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Major ID theft and fraud ring busted in southern Utah, police say

(Marc Weaver, KSL TV)


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Estimated read time: 2-3 minutes

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ST. GEORGE — Law enforcement agencies in southern Utah cracked what they call a major identity fraud and theft ring involving hundreds of victims, possibly in several states.

A citizen contacted Washington City police Tuesday because they suspected identity theft. Investigators learned that fake credit cards were used to rent a couple of vacation properties — one in Washington City and one in Santa Clara — Washington City Police Chief Jim Keith said.

Officers from several agencies carried out search warrants on the two properties plus a vehicle they believed to be fraudulently rented, as well. They recovered hundreds of pieces of evidence including stolen checks, credit cards, driver's licenses, Social Security numbers, phones, and manufacturing equipment. The items were everything needed to produce individual IDs, Keith said.

On Wednesday, police located and arrested three individuals in connection with the case: Robert Sagarang, 39, of Sherman Oaks, California; Diva Arias, 31, of Moreno Valley, California; and Sarah Paloyo, 38, of Yorba Linda, California. All three were booked into the Washington County jail for investigation of various drug and fraud charges.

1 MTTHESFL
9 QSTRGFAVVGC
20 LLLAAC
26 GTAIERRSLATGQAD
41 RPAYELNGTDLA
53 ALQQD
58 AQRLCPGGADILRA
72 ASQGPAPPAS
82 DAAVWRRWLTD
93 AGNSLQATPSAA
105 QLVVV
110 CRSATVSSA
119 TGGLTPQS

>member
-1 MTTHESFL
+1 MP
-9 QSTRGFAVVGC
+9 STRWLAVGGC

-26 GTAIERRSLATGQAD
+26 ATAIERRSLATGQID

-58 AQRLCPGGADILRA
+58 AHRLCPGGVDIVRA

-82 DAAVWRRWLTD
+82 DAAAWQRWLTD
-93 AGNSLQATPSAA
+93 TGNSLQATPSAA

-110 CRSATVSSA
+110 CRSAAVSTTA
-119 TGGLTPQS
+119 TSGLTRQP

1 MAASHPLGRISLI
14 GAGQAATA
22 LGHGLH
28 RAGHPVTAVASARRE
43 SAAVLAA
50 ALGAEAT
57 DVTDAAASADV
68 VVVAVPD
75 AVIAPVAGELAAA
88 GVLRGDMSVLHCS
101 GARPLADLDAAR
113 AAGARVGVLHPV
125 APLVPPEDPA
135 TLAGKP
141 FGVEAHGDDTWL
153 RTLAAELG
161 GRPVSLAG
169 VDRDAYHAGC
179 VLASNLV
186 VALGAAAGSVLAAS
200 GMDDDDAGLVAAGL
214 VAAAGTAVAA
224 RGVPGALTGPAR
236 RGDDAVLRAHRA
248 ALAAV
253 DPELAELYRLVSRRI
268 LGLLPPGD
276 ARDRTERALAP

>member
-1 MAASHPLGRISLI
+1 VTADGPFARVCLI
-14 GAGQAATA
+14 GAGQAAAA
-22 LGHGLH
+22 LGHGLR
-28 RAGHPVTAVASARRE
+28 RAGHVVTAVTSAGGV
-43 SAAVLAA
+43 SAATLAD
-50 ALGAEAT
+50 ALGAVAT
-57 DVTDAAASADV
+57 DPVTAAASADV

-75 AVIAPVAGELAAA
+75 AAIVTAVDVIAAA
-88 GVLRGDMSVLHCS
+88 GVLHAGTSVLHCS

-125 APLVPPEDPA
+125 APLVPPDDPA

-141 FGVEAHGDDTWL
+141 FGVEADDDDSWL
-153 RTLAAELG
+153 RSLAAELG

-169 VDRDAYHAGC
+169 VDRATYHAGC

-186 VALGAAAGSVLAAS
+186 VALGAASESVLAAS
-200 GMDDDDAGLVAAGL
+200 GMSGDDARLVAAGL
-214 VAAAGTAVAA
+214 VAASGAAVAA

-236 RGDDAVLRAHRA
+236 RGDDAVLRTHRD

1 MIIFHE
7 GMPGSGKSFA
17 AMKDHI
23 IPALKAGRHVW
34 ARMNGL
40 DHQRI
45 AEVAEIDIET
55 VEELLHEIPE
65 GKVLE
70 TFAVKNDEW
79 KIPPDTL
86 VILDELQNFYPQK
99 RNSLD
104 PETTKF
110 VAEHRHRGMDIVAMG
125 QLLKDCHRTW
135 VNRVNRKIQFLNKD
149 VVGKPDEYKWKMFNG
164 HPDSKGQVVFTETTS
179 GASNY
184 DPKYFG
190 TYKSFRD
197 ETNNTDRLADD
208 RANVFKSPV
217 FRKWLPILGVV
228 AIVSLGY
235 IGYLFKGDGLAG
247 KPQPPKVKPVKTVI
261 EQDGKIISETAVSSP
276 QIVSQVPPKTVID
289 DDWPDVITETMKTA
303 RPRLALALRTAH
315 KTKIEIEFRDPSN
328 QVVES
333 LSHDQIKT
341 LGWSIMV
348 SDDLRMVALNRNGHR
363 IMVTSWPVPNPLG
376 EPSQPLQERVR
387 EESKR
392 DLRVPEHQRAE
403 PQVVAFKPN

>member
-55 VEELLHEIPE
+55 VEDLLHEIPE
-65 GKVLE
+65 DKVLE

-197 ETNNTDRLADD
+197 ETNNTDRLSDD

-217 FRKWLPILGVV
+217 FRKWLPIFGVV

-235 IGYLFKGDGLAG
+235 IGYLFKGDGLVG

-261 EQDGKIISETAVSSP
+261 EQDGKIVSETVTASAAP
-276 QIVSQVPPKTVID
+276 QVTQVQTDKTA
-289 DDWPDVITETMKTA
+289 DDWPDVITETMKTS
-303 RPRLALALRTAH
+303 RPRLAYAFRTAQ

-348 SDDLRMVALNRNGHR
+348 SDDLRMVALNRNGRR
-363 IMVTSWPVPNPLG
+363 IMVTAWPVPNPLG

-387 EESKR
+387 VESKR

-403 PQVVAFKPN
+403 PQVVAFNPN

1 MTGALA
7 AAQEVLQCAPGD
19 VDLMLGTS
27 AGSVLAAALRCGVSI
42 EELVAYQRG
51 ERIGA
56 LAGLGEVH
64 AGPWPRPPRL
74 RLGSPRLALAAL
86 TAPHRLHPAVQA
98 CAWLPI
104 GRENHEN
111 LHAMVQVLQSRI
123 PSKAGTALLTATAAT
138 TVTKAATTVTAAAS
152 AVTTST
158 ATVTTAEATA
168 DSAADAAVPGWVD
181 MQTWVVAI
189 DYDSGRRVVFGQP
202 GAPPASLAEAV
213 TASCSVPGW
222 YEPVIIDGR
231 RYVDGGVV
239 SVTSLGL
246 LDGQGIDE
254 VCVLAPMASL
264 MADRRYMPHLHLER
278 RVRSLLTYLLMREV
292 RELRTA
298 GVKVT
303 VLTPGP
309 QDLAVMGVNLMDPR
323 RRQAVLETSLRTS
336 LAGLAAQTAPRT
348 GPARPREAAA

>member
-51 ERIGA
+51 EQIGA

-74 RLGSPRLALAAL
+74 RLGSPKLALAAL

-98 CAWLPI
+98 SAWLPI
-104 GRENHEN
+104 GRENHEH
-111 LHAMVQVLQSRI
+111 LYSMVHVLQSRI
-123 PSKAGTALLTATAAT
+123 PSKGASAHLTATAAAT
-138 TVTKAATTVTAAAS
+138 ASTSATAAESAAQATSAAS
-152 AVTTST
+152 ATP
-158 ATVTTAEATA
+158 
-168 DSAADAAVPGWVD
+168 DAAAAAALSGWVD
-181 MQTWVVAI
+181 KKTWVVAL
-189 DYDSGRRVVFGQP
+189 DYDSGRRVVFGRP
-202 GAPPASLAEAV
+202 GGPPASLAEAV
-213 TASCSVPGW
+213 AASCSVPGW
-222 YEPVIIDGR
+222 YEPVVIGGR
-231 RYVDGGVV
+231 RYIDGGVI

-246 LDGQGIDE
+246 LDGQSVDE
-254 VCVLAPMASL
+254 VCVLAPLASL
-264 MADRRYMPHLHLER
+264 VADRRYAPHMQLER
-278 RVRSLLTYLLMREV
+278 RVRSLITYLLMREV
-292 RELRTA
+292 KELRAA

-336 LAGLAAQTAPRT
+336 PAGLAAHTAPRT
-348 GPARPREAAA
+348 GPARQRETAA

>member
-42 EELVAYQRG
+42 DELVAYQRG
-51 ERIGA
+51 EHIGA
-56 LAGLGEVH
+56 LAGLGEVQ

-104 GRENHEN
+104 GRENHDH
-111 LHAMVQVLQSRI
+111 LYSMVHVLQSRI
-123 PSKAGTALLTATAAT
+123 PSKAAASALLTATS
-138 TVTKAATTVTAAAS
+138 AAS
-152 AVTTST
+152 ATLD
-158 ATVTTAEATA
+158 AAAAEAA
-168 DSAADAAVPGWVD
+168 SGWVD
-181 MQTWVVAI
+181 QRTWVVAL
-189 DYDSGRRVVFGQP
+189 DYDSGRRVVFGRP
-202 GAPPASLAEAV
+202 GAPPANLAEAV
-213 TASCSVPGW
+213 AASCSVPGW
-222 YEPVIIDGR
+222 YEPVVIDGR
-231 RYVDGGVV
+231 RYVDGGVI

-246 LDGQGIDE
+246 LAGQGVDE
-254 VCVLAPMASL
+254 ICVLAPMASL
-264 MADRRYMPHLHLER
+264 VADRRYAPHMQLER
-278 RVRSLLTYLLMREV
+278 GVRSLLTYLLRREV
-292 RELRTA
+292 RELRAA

Evidence gathered so far is linked to at least 300 victims, and that's probably just the tip of the iceberg, Keith said.

“We have evidence here that’s been taken from Colorado, California, all of Utah, and still (we’re) very early in the stages of this investigation,” he said. “So, we’re not sure where it’s going to lead us to eventually.”

Many people whose identities have been stolen in connection with this case may not know yet that they are victims, Keith added. Anyone who believes they might be a victim of ID theft — whether in connection with this or any case — should contact their local law enforcement agency.

Photo: Marc Weaver, KSL TV
Photo: Marc Weaver, KSL TV

Prevention

Identity theft happens often and many times begins at mailboxes, Keith said.

“Our goal is to have our community members take their identification and mail very seriously,” he said.

He urged residents to not leave mail in their mailboxes overnight and to make sure credit cards, checkbooks and identification are not misplaced or left where unauthorized individuals may have access to them.

Photos

Keith McCord

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